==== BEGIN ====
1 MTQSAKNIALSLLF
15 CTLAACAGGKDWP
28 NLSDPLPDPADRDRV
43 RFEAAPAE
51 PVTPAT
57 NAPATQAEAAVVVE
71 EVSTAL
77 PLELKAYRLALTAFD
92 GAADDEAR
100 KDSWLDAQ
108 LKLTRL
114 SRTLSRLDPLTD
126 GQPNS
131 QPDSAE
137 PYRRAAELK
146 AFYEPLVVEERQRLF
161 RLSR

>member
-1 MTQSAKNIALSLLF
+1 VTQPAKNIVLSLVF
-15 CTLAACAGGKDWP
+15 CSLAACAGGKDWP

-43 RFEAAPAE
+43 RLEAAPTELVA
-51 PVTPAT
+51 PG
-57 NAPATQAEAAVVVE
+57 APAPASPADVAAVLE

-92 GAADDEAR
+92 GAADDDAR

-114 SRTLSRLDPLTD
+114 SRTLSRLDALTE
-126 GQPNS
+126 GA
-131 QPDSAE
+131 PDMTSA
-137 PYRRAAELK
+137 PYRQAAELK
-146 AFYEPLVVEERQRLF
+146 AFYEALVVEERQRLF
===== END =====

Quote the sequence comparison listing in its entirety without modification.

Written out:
1 MTQSAKNIALSLLF
15 CTLAACAGGKDWP
28 NLSDPLPDPADRDRV
43 RFEAAPAE
51 PVTPAT
57 NAPATQAEAAVVVE
71 EVSTAL
77 PLELKAYRLALTAFD
92 GAADDEAR
100 KDSWLDAQ
108 LKLTRL
114 SRTLSRLDPLTD
126 GQPNS
131 QPDSAE
137 PYRRAAELK
146 AFYEPLVVEERQRLF
161 RLSR

>member
-1 MTQSAKNIALSLLF
+1 VTQPAKNIVLSLVF
-15 CTLAACAGGKDWP
+15 CSLAACAGGKDWP

-43 RFEAAPAE
+43 RLEAAPTELVA
-51 PVTPAT
+51 PG
-57 NAPATQAEAAVVVE
+57 APAPASPADVAAVLE

-92 GAADDEAR
+92 GAADDDAR

-114 SRTLSRLDPLTD
+114 SRTLSRLDALTE
-126 GQPNS
+126 GA
-131 QPDSAE
+131 PDMTSA
-137 PYRRAAELK
+137 PYRQAAELK
-146 AFYEPLVVEERQRLF
+146 AFYEALVVEERQRLF